Germany: yet another phony ‘terrorist’ arrest


Richard Moore

        ...German defense minister, Franz Josef Jung,
        said on state television, ³There was an imminent security
        threat.² And some officials said the attacks could have come
        within days, noting that the German Parliament will soon
        take up a politically fraught debate about extending the
        deployment of German troops in Afghanistan. 
        ....The surveillance was so close that in July, officials said,
        the police managed to swap some of the tanks of hydrogen
        peroxide the suspects had gathered with tanks of a far
        lesser concentration.


You might question my subject line for this article. Here are my reasons. (1) 
Not one so-called terrorist event in the West since the Oklahoma City bombing 
has stood up to scrutiny. Every single one, whether it be Lockerbie, WTC, 
Madrid, London, or whatever has turned out to be phony once evidence began to 
come to light. (2) Here once again we see long-term involvement by 'security' 
forces leading up to the event, always called 'surveillance', but what I would 
call 'arranging'. (3) And as ALWAYS, the event is conveniently timed to 
facilitate some new-world-order agenda, either a gestapo 'anti-terrorist' bill, 
or in this case imperialist deployment of troops. 

As far as I'm concerned, any other subject line rhymes with 'bahhh bahhh'.


btw> Once again I recommend Le Carre's "Absolute Friends", describing exactly 
this kind of event, and in Germany.

Original source URL:

September 6, 2007

German Police Arrest 3 in Terrorist Plot

This article was reported by Mark Landler, Nicholas Kulish and Souad Mekhennet, 
and written by Mr. Landler.

FRANKFURT, Sept. 5 ‹ German authorities said Wednesday that they had stopped a 
major terrorist attack against American and German targets in this country, 
arresting three Islamic militants and seizing a large amount of potentially 
explosive chemicals and military-grade detonators.

Those arrested ‹ two German citizens who had converted to Islam and a Turkish 
resident of Germany ‹ were in the advanced stages of plotting bomb attacks that 
could have been deadlier than those that killed dozens in London and Madrid, the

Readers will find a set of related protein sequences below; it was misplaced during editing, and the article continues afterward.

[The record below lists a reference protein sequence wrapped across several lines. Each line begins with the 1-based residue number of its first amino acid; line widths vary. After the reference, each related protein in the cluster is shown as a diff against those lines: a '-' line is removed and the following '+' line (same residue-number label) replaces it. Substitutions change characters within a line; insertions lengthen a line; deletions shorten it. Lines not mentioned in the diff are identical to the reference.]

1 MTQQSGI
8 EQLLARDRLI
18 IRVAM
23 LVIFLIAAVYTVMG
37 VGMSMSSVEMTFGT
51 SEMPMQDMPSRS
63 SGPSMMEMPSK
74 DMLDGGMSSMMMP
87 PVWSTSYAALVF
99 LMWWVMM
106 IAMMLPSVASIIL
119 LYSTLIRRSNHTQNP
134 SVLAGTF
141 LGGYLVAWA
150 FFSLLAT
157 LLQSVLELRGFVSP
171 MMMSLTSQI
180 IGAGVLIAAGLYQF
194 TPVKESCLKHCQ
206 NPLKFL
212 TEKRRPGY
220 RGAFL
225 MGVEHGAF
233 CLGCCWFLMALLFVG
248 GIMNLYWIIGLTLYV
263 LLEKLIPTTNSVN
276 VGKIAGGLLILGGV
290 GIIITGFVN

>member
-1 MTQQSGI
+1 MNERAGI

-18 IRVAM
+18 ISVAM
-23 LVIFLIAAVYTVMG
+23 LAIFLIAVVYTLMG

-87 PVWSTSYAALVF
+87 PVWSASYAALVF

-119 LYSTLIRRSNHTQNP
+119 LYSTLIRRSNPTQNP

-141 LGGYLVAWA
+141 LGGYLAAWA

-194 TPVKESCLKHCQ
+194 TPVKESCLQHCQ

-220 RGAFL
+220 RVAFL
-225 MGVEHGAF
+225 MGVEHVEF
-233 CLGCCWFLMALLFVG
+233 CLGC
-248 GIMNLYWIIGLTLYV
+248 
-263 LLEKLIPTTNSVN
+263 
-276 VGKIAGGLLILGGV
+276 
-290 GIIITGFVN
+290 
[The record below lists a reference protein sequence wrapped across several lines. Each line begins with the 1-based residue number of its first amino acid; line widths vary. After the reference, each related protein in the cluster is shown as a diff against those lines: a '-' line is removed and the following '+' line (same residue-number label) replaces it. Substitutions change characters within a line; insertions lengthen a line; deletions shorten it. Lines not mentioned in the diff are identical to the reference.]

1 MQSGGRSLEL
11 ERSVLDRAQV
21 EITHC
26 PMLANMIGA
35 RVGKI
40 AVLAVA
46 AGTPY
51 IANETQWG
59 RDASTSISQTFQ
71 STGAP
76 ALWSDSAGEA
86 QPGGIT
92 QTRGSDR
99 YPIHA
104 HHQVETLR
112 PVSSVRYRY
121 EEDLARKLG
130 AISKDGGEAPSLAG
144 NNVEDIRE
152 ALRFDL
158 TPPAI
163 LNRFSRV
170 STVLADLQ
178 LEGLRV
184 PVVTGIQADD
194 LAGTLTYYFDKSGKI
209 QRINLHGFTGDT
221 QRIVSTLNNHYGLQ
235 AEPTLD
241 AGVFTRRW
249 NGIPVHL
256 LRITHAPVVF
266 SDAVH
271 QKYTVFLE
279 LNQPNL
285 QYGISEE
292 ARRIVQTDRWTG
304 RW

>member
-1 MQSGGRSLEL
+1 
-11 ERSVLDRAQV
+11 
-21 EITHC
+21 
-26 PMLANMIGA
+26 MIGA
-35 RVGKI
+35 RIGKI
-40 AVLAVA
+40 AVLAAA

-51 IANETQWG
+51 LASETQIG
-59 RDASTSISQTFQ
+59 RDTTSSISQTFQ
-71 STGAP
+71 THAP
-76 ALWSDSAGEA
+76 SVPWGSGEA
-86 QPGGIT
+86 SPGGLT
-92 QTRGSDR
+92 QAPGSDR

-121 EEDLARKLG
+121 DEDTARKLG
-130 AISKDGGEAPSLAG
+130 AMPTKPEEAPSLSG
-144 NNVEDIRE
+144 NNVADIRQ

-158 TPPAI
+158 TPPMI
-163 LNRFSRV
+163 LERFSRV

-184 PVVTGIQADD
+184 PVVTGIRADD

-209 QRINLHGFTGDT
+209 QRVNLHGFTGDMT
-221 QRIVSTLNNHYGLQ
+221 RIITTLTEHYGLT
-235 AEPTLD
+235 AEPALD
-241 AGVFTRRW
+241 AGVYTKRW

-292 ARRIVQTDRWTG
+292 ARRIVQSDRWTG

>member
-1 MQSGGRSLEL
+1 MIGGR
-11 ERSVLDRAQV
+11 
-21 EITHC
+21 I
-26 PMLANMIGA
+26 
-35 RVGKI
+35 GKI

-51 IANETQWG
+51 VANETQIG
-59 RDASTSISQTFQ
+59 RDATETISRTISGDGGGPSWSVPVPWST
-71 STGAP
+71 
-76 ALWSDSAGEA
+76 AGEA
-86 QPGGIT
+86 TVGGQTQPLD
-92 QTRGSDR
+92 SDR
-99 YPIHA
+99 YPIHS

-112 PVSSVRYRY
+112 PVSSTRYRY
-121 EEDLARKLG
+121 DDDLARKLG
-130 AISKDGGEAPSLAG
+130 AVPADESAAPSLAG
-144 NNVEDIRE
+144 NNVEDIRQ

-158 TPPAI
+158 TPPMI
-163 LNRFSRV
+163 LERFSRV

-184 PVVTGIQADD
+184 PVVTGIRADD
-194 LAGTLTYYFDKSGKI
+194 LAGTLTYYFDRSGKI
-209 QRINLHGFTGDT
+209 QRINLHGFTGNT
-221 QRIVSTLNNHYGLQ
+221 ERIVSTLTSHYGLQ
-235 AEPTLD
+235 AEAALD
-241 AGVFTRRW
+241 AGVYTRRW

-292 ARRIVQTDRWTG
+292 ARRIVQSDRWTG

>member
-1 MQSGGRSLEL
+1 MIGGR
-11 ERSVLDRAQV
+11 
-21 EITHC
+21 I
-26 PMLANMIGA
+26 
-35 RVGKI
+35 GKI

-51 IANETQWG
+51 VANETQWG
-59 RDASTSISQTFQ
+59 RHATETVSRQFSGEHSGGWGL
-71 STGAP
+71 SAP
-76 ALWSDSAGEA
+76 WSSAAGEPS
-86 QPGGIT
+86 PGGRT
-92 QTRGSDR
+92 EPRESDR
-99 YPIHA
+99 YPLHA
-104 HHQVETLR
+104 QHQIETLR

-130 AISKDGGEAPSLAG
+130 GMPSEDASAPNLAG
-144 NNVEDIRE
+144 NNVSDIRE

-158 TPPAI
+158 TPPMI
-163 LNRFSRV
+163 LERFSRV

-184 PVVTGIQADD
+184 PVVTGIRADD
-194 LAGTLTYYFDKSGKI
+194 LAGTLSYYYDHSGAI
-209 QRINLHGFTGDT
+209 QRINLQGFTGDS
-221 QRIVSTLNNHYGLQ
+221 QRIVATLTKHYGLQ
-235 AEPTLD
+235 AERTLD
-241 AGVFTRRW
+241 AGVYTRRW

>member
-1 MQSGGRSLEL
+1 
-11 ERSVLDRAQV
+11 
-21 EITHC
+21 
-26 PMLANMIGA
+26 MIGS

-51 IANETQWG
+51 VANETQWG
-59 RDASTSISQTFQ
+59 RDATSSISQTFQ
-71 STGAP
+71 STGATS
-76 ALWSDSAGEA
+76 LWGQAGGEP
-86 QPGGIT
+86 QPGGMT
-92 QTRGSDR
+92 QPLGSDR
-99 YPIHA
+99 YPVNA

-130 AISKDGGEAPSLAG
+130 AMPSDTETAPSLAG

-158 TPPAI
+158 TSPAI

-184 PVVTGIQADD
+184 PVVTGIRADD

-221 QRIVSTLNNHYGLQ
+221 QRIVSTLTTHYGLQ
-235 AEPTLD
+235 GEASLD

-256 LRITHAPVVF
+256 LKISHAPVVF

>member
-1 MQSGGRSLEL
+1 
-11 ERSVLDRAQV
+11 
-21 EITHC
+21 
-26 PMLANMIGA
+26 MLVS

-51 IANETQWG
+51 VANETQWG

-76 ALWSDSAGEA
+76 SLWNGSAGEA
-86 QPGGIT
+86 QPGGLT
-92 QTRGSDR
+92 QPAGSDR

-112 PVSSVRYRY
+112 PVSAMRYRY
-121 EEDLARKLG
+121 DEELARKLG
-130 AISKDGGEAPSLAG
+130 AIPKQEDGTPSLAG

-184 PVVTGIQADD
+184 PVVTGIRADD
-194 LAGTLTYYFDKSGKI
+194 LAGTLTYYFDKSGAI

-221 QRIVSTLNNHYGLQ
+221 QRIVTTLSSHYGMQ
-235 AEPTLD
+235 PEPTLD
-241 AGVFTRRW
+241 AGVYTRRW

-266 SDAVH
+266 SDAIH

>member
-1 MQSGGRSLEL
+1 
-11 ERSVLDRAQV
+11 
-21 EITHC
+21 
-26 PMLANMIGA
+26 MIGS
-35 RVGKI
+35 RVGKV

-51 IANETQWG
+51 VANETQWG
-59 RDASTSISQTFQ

police and security officials said. At least five lesser figures are still being
pursued, they said.

³They were planning massive attacks,² the German federal prosecutor, Monika 
Harms, said at a news conference, outlining an intensive six-month 
investigation. She said the suspects had amassed hydrogen peroxide, the main 
chemical in the explosives used in the London suicide bombings of July 2005.

For months, Germany has been warning of a likely terrorist attack, and the 
government has been contemplating tightening surveillance and enforcement 
tactics that are now looser than elsewhere in Europe, in part because of 
Germany¹s troubled 20th-century history.

Although officials spoke with confidence of the attack¹s imminence and 
seriousness, they did not make fully clear the basis of their assertions. Europe
has been the site of a number of devastating terrorist plots, but some have 
turned out later to be less than met the eye when announced.

If the announced details hold up under scrutiny, it means that Germany, like 
Britain, has become a target for sophisticated homegrown terrorism, and the case
will fan the debate over the balance between civil liberties and public 
security. Previous German plots have been far smaller, masterminded by 
foreigners, or focused outside of Germany, like the 9/11 attacks, which were 
hatched in Hamburg.

An American intelligence official said that the United States helped German 
authorities track the location of two of the German suspects by eavesdropping on
their cellphone conversations as they moved out of training camps in Pakistan.

Ms. Harms also said that the two German converts had trained in terrorist camps 
in Pakistan and that the three suspects had about 1,500 pounds of hydrogen 
peroxide, which they were preparing to move by van when arrested in an 
out-of-the-way village in western Germany on Tuesday afternoon. Security 
authorities in Europe have warned for some years that radical converts could 
pose a keen risk since they blend in easily to mainstream society.

The Turkish links in this case also trouble counterterrorism experts, who note 
that Germany has generally not had to contend with a radical element in its 
large Turkish Muslim minority.

³This is the first time I¹ve seen a Turkish-German network,² said Guido 
Steinberg, a researcher at the German Institute for International and Security 
Affairs in Berlin. ³And the fact that it is connected to a Turkish network in 
Pakistan is an even bigger problem.²

While the suspects were homegrown, the targets the authorities said they 
intended to attack were symbols of the enduring American presence in Germany.

Information that surfaced during the investigation, which included monitoring 
phone calls and tracking suspects¹ movements, led the authorities to conclude 
that among the targets under consideration were the Ramstein Air Base, a crucial
transportation hub for the American military, and Frankfurt International 

The 12 vats of hydrogen peroxide collected by the suspects, when mixed with 
other chemicals, could produce a bomb with a force equal to 1,200 pounds of TNT,
officials said.

³This would have enabled them to make bombs with more explosive power than the 
ones used in the London and Madrid bombings,² said Jörg Ziercke, head of the 
German Federal Crime Office.

Mr. Ziercke said the men belonged to a terrorist group that the police suspected
of having close ties to Al Qaeda, though he did not offer evidence of those 
links. Counterterrorism experts here expressed wariness, noting that in almost 
every major attack or suspected plot since 9/11, the role of Al Qaeda has been 
raised but rarely substantiated.

Nevertheless, the German defense minister, Franz Josef Jung, said on state 
television, ³There was an imminent security threat.² And some officials said the
attacks could have come within days, noting that the German Parliament will soon